We will use ASR task TIMIT as an example to walk you through the whole training process. The recipe for this tutorial can be found at examples/asr/timit/run_101.sh.

4.1) Prepare the data

The data for TIMIT can be found here or here. First, we need to download the data and place it at examples/asr/timit/data/TIMIT. Then we will run the following scripts, which will do some data precessing and generate data csv for train, dev and test set of TIMIT.

mkdir -p examples/asr/timit/data
python examples/asr/timit/local/prepare_data.py examples/asr/timit/data/TIMIT examples/asr/timit/data

Below is an example csv we generated, it contains the absolute path of input audio, its length, its transcript and its speaker

wav_filename	wav_length_ms	transcript	speaker
/workspace/athena/examples/asr/timit/data/wav/TRAIN/MCLM0-SI1456.WAV	3065	sil dh iy z eh er er vcl g ae sh vcl b ah vcl b ax sh epi m ey cl k hh ay l ix f ah ng cl sh epi en el th er m el vcl b eh r ix er z sil	MCLM0
/workspace/athena/examples/asr/timit/data/wav/TRAIN/MCLM0-SX286.WAV	3283	sil ih n eh v r ih m ey vcl jh er cl k l ow v er l iy f cl t r ae f ix cl k s ah m cl t ay m z vcl g eh cl s vcl b ae cl t ah cl p sil	MCLM0
/workspace/athena/examples/asr/timit/data/wav/TRAIN/MCLM0-SX196.WAV	1740	sil hh aw vcl d uw ao r sh cl ch er zh epi m ey cl p er l vcl d z sil	MCLM0
/workspace/athena/examples/asr/timit/data/wav/TRAIN/MCLM0-SX106.WAV	2214	sil eh hh y uw vcl jh cl t ae cl p ix sh cl t r ix hh ah ng ix n er hh ah l w ey sil	MCLM0
/workspace/athena/examples/asr/timit/data/wav/TRAIN/MCLM0-SX16.WAV	1926	sil ey r ow l el v w ay er l ey n ih er dh ax w ao l sil	MCLM0
/workspace/athena/examples/asr/timit/data/wav/TRAIN/MCLM0-SI2086.WAV	2745	sil ae vcl b s el uw sh en f ao r hh ix z l ay hh sil	MCLM0
/workspace/athena/examples/asr/timit/data/wav/TRAIN/MCLM0-SX376.WAV	2464	sil w ih m ix n m ey n eh v er vcl b ix cl k ah ng cl k ax m cl p l iy cl l iy cl k w el cl t ax m eh n sil	MCLM0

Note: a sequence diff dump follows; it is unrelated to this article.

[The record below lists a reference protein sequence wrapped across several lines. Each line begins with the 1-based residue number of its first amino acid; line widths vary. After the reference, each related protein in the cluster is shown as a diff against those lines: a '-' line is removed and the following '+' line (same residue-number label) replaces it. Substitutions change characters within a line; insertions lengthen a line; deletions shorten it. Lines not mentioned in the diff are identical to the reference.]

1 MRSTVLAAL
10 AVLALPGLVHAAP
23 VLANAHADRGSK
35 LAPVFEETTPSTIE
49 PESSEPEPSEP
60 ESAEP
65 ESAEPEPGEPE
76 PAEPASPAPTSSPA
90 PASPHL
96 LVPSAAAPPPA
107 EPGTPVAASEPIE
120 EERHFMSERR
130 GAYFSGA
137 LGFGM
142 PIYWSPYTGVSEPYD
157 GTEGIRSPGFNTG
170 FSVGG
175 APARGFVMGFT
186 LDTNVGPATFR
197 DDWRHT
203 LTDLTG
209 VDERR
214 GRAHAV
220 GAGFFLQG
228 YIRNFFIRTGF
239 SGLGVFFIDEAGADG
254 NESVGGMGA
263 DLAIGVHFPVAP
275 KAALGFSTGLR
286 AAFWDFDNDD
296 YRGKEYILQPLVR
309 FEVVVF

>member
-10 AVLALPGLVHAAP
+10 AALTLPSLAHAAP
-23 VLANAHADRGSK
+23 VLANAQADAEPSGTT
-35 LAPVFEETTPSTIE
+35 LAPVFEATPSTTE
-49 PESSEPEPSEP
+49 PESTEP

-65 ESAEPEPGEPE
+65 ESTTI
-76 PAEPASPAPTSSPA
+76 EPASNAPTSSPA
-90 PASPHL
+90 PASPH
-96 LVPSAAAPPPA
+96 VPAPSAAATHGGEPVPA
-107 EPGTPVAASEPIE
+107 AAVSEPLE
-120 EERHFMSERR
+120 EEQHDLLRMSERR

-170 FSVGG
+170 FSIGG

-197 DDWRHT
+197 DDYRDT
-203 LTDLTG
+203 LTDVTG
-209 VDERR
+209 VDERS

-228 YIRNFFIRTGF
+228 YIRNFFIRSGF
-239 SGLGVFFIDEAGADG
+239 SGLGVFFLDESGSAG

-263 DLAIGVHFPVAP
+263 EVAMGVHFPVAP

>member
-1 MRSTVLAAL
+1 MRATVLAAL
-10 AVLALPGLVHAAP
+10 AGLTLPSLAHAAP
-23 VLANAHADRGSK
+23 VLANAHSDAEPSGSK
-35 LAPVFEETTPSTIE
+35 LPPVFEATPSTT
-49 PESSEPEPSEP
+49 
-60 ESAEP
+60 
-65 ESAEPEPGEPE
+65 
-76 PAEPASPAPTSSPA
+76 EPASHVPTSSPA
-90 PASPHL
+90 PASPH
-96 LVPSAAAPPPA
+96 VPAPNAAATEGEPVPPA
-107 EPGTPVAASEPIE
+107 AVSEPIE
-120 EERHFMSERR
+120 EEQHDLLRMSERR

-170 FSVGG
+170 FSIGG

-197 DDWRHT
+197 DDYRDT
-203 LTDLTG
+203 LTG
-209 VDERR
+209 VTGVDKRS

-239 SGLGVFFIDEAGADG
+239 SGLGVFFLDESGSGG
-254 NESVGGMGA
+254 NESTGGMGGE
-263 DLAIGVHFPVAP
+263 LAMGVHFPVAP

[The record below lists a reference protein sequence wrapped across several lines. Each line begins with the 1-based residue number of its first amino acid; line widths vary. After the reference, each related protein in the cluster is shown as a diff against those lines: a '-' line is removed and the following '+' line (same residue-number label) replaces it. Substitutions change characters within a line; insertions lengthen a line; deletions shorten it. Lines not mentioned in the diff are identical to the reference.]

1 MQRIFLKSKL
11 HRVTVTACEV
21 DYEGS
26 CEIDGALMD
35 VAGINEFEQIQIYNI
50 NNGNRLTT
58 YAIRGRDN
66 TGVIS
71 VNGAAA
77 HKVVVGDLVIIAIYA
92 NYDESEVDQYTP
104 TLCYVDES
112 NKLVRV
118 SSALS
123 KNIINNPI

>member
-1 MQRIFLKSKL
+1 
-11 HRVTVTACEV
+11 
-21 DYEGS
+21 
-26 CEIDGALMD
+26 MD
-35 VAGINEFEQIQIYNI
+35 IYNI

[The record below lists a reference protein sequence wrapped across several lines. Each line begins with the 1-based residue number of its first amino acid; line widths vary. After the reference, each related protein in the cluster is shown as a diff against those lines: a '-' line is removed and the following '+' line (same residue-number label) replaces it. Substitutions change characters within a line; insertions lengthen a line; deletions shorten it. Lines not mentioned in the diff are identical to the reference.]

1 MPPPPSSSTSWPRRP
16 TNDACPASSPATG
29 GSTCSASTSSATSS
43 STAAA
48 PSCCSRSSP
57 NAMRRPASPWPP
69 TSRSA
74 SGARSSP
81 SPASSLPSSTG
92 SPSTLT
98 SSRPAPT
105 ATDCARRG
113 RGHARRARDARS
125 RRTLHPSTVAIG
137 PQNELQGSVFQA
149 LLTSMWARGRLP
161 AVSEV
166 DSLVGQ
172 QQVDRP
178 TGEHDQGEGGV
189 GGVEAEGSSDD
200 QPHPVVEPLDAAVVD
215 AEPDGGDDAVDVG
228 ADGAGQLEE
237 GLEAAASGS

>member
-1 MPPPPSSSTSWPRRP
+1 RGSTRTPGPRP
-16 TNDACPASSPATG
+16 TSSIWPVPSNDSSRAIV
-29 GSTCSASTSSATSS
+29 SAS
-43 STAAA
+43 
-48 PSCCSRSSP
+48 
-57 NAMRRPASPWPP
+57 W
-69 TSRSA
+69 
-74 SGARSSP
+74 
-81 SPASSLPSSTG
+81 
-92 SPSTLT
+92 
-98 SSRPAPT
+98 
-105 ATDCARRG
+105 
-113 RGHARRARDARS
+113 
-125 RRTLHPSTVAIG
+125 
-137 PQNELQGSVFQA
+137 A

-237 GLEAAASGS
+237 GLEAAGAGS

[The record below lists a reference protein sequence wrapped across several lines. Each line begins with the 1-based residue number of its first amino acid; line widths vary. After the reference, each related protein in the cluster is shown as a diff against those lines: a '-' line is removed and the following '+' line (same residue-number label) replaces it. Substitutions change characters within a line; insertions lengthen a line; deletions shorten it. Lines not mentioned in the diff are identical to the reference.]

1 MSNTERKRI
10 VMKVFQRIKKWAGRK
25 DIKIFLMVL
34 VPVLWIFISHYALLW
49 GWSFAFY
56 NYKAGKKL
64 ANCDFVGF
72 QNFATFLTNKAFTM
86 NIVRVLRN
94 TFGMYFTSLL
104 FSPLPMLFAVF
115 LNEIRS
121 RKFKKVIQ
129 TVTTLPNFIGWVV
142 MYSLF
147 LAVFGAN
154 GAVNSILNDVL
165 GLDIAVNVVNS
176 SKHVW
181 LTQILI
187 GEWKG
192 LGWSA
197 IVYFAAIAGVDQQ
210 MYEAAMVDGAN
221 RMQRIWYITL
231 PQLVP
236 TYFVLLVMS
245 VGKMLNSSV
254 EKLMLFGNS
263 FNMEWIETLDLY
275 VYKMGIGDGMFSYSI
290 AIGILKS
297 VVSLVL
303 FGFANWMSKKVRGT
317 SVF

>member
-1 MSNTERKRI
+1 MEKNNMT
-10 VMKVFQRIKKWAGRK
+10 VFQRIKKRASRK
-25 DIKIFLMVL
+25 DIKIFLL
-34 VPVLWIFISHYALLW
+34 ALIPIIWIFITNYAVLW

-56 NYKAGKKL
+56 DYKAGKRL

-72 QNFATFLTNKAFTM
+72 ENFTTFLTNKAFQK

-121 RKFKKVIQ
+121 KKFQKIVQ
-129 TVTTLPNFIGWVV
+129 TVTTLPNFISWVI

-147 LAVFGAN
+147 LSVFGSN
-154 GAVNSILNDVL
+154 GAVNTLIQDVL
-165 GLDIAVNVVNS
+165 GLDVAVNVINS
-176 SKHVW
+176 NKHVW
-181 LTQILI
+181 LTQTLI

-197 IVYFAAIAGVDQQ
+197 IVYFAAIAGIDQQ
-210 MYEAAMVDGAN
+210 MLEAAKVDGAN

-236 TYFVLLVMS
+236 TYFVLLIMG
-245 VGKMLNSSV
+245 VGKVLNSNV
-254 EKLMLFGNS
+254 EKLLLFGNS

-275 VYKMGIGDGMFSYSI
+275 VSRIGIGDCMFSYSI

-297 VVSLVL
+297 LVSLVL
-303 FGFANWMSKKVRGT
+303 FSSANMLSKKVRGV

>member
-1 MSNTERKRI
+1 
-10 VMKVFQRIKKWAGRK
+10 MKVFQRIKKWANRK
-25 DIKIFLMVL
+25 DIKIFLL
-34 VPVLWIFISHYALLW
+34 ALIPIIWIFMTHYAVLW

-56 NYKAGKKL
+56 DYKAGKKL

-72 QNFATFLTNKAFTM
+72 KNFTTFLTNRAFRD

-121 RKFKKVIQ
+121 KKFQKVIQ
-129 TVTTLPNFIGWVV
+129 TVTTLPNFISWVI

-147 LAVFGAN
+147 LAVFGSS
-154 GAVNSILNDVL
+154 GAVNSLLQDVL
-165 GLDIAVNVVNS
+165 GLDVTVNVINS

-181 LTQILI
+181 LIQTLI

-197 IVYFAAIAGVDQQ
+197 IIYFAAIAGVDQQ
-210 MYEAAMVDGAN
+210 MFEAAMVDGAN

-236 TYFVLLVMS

/workspace/athena/examples/asr/timit/data/wav/TRAIN/MCLM0-SI826.WAV	3596	sil k ao sh en cl k en cl t ih n y uw s ix vcl m ih n ax sh cl t r ey sh en ix z epi n aa vcl r eh cl k m eh n d ix f ax l ae cl t ey dx ng cl k aw z sil	MCLM0

4.2) Setting the Configuration File

All of our training/ inference configurations are written in config.json. Below is an example configuration file with comments to help you understand.

{
  "batch_size":16,
  "num_epochs":20,
  "sorta_epoch":1,  # keep batches sorted for sorta_epoch, this helps with the convergence of models
  "ckpt":"examples/asr/timit/ckpts/mtl_transformer_ctc_sp/",
  "summary_dir":"examples/asr/timit/ckpts/mtl_transformer_ctc_sp/event",

  "solver_gpu":[0],
  "solver_config":{
    "clip_norm":100,  # clip gradients into a norm of 100
    "log_interval":10,  # print logs for log_interval steps
    "enable_tf_function":true  # enable tf_function to make training faster
  },

  "model":"mtl_transformer_ctc",  # the type of model this training uses, it's a multi-task transformer based model
  "num_classes": null,
  "pretrained_model": null,
  "model_config":{
    "model":"speech_transformer",
    "model_config":{
      "return_encoder_output":true,  # whether to return encoder only or encoder + decoder
      "num_filters":256,  # dimension of cnn filter
      "d_model":256,  # dimension of transformer
      "num_heads":8,  # heads of transformer
      "num_encoder_layers":9,
      "num_decoder_layers":3,
      "dff":1024,  # dimension of feed forward layer
      "rate":0.2,  # dropout rate for transformer
      "label_smoothing_rate":0.0,  # label smoothing rate for output logits